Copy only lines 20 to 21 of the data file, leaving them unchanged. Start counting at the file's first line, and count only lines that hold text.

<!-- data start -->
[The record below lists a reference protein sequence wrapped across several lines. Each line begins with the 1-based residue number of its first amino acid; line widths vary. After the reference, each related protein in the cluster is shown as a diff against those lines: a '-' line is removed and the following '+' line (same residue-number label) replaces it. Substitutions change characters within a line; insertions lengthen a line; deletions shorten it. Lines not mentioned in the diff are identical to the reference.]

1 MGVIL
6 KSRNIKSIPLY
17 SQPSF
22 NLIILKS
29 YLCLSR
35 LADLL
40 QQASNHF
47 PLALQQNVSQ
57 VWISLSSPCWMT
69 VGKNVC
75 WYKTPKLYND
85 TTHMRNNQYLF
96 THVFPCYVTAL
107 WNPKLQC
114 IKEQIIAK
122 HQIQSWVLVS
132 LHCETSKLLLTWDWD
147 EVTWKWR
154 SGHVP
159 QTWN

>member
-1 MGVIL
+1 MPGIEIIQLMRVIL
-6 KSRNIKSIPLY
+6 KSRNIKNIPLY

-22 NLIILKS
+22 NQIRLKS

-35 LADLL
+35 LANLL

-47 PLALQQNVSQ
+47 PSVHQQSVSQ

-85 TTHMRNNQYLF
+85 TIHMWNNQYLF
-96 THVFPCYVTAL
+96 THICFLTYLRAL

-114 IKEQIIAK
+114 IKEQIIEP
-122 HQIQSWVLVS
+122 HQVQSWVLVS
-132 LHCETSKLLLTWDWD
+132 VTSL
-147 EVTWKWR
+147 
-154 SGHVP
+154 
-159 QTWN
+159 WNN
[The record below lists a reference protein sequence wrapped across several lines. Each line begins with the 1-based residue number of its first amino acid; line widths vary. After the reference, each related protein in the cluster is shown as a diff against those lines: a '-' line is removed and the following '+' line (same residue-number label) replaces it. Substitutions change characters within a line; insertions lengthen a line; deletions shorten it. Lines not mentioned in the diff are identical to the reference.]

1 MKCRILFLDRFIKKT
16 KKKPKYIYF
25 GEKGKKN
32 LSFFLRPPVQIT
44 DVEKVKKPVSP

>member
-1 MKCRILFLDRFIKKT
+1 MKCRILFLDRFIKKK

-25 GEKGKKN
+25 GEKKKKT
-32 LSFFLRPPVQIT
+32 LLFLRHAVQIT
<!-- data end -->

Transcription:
154 SGHVP
159 QTWN